Read More

The Final Attempt: the Federal Elections Bill (1890)

SOURCE: Today, we remember The Fight for the Federal Elections Bill #VRABlackHistory

Today, February 10th, 2022, we remember the fight for the Federal Elections Bill (also known as “The Lodge Bill, or to its opponents “The Force Bill”). The Lodge Bill would have given more oversight in elections and provided much-needed enforcement of the 15th Amendment in the South. Following the 1877 Hayes-Tilden compromise, this bill represented the last attempt by the U.S. Congress in the 19th Century to protect African-American suffrage.

Read More

The Lodge Bill was passed in the House, but was defeated in the Senate because of Democratic filibusters, which wasn’t only a means of stalling, but was also a means of shaming Western Republicans into voting against the Lodge Bill.


It is almost eerie how the fight over this bill reveals issues mirroring those of today in the 1800’s, including but not limited to: priorities of political parties shifting; Congressional gridlock; immigration; public shame tactics; the mistreatment of Native Americans and Chinese immigrants; Georgia majorly suppressing votes of Black people; and, the battle between doing what is good for the economy and one group, and doing what is best for the social good, especially when

George H. White (1852-1918)


White represents the last of the 22 African-American men who, since 1870, “had served reconstructed southern states in Congress.” While he was last; he certainly was not least, and it is our pleasure to lift up and honor a man who so earnestly loved the law, his country, and his race.


“In January 1901, at the beginning of a new century, George H. White was ending his term as a Congressman from North Carolina’s Second Congressional District. Realizing that he was bringing to a close a thirty two year period when nearly forty Southern African Americans sat in Congress, White used the occasion of his farewell address to remind that body and the nation of the reason for his defeat and the elimination of black representation in the nation’s capital. He also predicted that African Americans would return to Congress. His prediction became a reality when in 1928, Oscar DePriest was elected to represent a Chicago congressional district.”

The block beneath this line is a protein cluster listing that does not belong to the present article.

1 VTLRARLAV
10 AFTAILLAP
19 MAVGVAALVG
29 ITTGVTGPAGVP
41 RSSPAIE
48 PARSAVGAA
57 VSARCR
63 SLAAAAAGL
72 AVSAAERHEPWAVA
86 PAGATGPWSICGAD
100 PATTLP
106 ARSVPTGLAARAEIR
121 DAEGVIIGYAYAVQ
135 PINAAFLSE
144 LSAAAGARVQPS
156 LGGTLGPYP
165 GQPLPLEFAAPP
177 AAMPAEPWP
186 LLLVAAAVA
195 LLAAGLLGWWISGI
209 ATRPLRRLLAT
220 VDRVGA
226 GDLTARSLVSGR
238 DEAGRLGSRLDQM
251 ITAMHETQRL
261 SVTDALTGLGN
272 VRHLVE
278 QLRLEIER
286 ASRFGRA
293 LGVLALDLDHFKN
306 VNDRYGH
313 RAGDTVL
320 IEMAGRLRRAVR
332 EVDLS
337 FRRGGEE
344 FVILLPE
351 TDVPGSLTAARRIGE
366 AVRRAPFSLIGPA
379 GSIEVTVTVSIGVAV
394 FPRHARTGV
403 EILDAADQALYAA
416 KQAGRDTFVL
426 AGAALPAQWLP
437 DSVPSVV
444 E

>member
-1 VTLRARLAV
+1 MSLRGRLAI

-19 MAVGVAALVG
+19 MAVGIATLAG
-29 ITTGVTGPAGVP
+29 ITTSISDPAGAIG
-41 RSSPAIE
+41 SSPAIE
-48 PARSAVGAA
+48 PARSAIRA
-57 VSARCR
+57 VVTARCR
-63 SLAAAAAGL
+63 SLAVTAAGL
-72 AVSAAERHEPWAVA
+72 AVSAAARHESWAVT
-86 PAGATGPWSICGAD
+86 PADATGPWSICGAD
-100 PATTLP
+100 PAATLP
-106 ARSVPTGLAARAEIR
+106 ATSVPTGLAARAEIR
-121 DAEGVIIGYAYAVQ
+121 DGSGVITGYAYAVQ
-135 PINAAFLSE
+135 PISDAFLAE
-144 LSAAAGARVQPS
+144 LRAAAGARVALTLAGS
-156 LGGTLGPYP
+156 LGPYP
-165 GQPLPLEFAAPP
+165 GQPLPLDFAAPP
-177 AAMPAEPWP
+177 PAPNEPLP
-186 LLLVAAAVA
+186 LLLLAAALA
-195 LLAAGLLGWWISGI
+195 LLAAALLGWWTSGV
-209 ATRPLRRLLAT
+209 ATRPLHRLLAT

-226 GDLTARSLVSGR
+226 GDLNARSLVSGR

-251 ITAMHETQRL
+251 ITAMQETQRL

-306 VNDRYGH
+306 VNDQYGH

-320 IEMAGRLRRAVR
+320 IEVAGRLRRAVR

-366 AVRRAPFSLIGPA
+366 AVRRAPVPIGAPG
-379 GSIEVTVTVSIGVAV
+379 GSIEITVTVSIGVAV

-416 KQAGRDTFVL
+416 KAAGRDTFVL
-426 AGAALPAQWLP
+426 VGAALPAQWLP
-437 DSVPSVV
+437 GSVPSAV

What made White’s farewell address even more commendable was that it wasn’t supposed to even be a farewell address. White was on the House floor “considering the bill (H. R. 13801) [that would make] appropriations for the Department of Agriculture for the fiscal year ending June 30, 1902″. White says in this speech that, because he had been denied the chance a couple days earlier to speak, he had taken this chance while he was on the House floor and had the attention of all the Congressmen to divert from the subject of the bill- leaving the bill to be discussed by more knowledgeable agriculturists- and instead use his five minutes to “enter a plea for the colored man, the colored woman, the colored boy, and the colored girl of this co

Today We Honor George H. White #VRABlackHistory

Today, February 8th, 2022, we honor George H. White, who was a lawyer and a Republican African-American Congressman from North Carolina’s Second Congressional District (1899-1901). The Black massacres of the 1860’s- 1880’s were over voting. While many more massacres occurred after 1880’s, the extreme concentration of Black massacres during this time period were specifically targeted against Black men exerting their right to vote under 15th amendment. Despite the horror that yesterday’s article showed, I purposefully have inserted this article after it to provide a contrast: that even when everything seems hopeless, progress still finds a way to rise as a phoenix.

Read More